Itís time for fundraisers who are tiptoeing around the world to rediscover their voice. Being bold takes confidence and the sector as a whole should be united in taking fundraising to the next level...
Disruption is a word with a whole host of negative connotations. We speak of children being disruptive in the classroom, adults being disruptive in the office and long working hours being disruptive to our family lives. But we must not forget that disruption can be a good thing too. Sometimes the status quo needs to be shaken up with new approaches and change. In fact, fundraisers need to be a little disruptive if they are going to achieve their goal of encouraging people to change their behaviour and donate.
As fundraisers, we know that the majority of charitable giving happens in direct response to an ask for support. Our role is to encourage people to sit up and take notice of the vital causes we work with, to make the case for donations and to build genuine engagement so that the charity remains front of mind for the foreseeable future.
This means that we canít tiptoe around the world, afraid of making any noise. Silence will not right the worldís wrongs or fund life-changing medical research and emergency services, or provide shelter for those in need. Whether we reach out through social media, direct mail, an ad campaign or ask face-to-face for funds, we need to be respectful and we need to be sensitive, but we also need to be bold.
Changing the tone
Being bold takes confidence and, as a sector, fundraisers need to rediscover their voice. Itís not long since UK fundraising standards and practices were overhauled, seeing fundraisers pull back on campaigns, hoping to find their feet in a rapidly shifting landscape. The current fundraising environment is now a markedly different place. Donors have been rightly reaffirmed at the heart of any fundraising strategy, alongside charitable beneficiaries, and the focus lies on nurturing those supporters and giving them the best possible donor experience.
But, as with any industry that has undergone change, it can be difficult to find the right voice. Although itís critical that donors remain at the heart of fundraising planning and we continue to be sensitive to their needs, fundamentally we should not be apologetic about fundraising. Sometimes it feels as if we are still in recovery mode, with fundraisers afraid to speak out, but we cannot afford to stand back for long.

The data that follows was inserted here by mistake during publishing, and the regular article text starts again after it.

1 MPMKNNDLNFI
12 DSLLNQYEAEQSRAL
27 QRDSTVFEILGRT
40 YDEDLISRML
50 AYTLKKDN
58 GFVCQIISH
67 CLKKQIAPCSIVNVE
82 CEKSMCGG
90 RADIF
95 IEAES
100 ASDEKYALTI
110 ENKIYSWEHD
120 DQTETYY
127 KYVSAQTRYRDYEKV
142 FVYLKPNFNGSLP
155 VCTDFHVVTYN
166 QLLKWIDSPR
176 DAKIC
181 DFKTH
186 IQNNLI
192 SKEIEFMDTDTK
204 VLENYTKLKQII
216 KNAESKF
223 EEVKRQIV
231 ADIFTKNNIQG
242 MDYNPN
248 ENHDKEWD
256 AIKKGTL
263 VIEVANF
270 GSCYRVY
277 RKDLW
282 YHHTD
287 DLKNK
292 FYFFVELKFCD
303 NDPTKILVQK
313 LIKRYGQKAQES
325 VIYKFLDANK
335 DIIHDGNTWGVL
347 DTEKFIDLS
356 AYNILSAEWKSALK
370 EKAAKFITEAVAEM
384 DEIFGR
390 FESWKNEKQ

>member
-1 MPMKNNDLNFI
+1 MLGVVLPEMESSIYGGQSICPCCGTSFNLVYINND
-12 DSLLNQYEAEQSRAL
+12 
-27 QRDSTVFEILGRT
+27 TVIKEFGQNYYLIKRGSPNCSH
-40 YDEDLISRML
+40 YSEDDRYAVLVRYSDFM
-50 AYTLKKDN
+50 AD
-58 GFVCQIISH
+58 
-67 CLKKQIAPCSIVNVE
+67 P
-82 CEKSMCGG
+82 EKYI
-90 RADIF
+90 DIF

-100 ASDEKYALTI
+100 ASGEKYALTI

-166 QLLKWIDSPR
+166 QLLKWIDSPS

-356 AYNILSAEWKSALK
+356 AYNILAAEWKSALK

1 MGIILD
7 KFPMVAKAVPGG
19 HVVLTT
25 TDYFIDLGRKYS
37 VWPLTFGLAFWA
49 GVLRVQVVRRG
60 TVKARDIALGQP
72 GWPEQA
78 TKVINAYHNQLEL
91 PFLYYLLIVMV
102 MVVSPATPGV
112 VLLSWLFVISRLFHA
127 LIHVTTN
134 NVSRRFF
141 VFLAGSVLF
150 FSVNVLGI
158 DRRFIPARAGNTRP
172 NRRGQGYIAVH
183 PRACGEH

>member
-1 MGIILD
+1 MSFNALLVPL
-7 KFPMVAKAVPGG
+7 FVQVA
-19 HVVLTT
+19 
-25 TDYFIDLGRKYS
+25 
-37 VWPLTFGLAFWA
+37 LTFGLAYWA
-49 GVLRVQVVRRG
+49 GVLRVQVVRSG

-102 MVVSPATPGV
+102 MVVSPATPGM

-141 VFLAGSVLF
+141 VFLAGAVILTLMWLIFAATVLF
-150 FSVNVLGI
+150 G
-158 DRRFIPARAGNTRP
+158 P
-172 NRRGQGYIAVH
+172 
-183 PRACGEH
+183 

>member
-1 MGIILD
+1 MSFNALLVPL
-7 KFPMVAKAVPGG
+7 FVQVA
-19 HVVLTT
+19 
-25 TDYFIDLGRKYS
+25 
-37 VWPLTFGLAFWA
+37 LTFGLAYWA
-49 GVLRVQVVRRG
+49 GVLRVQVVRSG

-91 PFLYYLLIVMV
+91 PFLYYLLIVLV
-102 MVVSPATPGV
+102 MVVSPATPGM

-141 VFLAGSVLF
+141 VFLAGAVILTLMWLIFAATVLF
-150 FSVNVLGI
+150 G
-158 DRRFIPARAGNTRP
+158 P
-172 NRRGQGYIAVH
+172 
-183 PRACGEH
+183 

What it means to be disruptive
When we use the word disruptive, it is important to distinguish this from disrespectful. It has never been more critical that fundraising is done properly, and in a way that is engaging and respectful. It is not about shouting the loudest, but fundraising confidently, proudly and unashamedly. This might mean raising difficult topics, discussing emotive issues that could make the public feel uncomfortable or challenging common thinking, but doing so sensitively and for the benefit our society as a whole, in an environment that encourages dialogue and a deeper level of engagement.
New technology has also had a huge impact on fundraising, with charities making increasing use of social media, chatbots, contactless payments, digital currencies and virtual reality. But there are many other ways to be disruptive that arenít channel or method specific. This could be reaching out to different profiles and new groups of potential supporters. Charities should also consider collaborating and learning from partners outside the sector or finding other ways that existing supporters can engage with them.
Breaking the mould
Being bold is can be difficult at times, and every organisation needs to choose its moment wisely. Having awareness of all the contributing factors, from the external (including societal, market driven and regulatory) to the more controllable internal and cultural issues, will go a long way to determining whether the changes you are trying to implement will succeed.
Too often weíre conditioned by what weíve done in the past, but if we rigidly stick to that formula and repeat what weíve always done, we shouldnít be surprised if results disappoint. At best, this will deliver the same results but more realistically, it will provide diminished returns.
If we look back to every charityís objectives, their founders were moved to act to meet a need. Those radical thinkers, their approaches and solutions, whether established hundreds of years ago or in recent years, are great examples of being disruptive.
Being disruptive then isnít just about putting meaningful innovation at the heart of our fundraising strategies, it is much more far reaching than that. Itís about leadership and strategies that could even Ė in some cases Ė lead to the demise of the same charitable organisations.
After all, if a charity has fulfilled its objectives or can be encompassed within another organisation that commits to meet the same goals more effectively, closure could indeed be its ultimate goal. This requires us to leave our own egos at the door, share resources and knowledge with competitors, and identify opportunities for more effective collaborative working.
If we are to bring charitable causes to the fore in an increasingly busy world, itís time to stop fearing disruption and be bold about our fundraising.
David Mbaziira Head of External Communications of HOME Fundraising